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December 18, 2021
REGISTRATION HAS ENDED FOR THIS VIRUTAL EVENT
The Pioneer Award is given to those who have made a substantial contribution to the horror genre or to cinema as a whole一people whose work has made a profound impact.
The recipient of the 2021 Pioneer Award is Richard J. Ricci, known to his friends on the Romero team as “The Rev.”
Mr. Ricci’s contributions were formidable: In 1962, he and George A. Romero began shooting material for an experimental film entitled Expostulations; later, as he was shipping out with the Navy, he astonished George and his partner Russ Streiner by paying the rent for a Pittsburgh storefront, giving Latent Image its first physical headquarters. Expostulations was never completed, and was believed lost一purportedly destroyed in a flood which filled the basement where the elements were stored.
One segment of George A. Romero’s lost film has surfaced with the invaluable assistance of Mr. Ricci, who composed a poem to accompany the recently rediscovered footage which is currently being restored for presentation as Romero’s Elegy.
The world lost Richard Ricci in July 2020. Accepting the award on his behalf is his brother Edmund, to whom the statuette will be presented. The Award itself一a 1/3-scale bronze bust of George A. Romero一was sculpted by GARF Artistic Director Christian Stavrakis.
GEORGE A. ROMERO WAS A PIONEER.
The George A. Romero Pioneer Award was created to honor those who, like George, were and are innovators and pioneers in independent film and the horror genre both past and present. The Award is also intended to honor the architects of independent film and horror and those who push the boundaries of filmmaking and storytelling.
2020 AWARD WINNER
During the University of Pittsburgh’s celebration of George’s birthday on February 4, the George A. Romero Foundation was honored to present its 2020 Pioneer Award, which honors the legacy of Duane Jones, the celebrated lead actor of Night of the Living Dead. Duane's sister Marva Jones-Brooks accepted the award on his behalf.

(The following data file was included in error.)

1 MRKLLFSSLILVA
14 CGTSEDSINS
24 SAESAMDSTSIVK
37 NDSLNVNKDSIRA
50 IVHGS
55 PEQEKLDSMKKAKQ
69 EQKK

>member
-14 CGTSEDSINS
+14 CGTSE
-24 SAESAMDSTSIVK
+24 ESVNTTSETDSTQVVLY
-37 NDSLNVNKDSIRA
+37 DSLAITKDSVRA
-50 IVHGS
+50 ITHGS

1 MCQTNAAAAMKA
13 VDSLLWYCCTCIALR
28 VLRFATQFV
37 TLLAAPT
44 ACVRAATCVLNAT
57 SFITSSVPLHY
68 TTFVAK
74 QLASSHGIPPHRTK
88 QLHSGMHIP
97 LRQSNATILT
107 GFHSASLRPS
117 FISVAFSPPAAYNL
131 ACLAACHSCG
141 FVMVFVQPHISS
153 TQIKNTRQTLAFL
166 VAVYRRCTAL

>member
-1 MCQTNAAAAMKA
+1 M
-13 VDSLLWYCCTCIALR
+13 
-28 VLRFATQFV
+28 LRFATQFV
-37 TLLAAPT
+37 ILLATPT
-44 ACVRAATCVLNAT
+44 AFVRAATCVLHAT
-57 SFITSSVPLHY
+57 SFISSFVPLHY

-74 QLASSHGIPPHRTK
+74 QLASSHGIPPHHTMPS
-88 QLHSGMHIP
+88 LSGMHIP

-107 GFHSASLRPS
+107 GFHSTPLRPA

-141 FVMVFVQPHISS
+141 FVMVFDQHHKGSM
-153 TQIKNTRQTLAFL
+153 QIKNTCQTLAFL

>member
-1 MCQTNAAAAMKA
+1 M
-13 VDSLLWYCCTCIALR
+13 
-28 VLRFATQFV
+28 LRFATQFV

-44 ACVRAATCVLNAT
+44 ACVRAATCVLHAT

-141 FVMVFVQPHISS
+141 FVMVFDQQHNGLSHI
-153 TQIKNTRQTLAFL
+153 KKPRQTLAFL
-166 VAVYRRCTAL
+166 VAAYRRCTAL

A Pitt alumnus, Duane Jones went on to study theatre in Manhattan; while working on Night of the Living Dead, he completed his M.A. in Communications at New York University. His CV also includes time spent teaching literature at Long Island University, assisting with the design of Harlem Preparatory School (where he also headed the English department), and creating English-language training programs for the Peace Corps. Duane was the first Black man to be cast as the star of a horror film, and may well be the first Black actor hired for any American production regardless of, rather than because of, his skin color.
William R. Cardille was a beloved local personality on both radio and television, best known as the host of Chiller Theater, the late-night horror show which became an enduring staple in the Pittsburgh area and the source of his famous nickname: “Chilly Billy.”
A local icon, Bill used his clout to tirelessly promote a horror feature being filmed in nearby Evans City which would eventually be known as Night of the Living Dead. Appearing in the film as himself, Bill also helped entice investors and wrangled fellow news personalities and the WIIC news helicopter, adding considerable production value to the project. Bill remained an enthusiastic supporter over the years, and his daughter Lori eventually went on to star in Day of the Dead. He also reprised his role in the 1990 remake of Night of the Living Dead.
After his passing in 2016, George Romero said, “He was an incredible supporter; I really give Bill a large part of the credit for me being here at all
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The GARF is dedicated to honoring the life work and cultural influence of George A. Romero, and supporting a new generation of filmmakers and artists inspired by his legacy.
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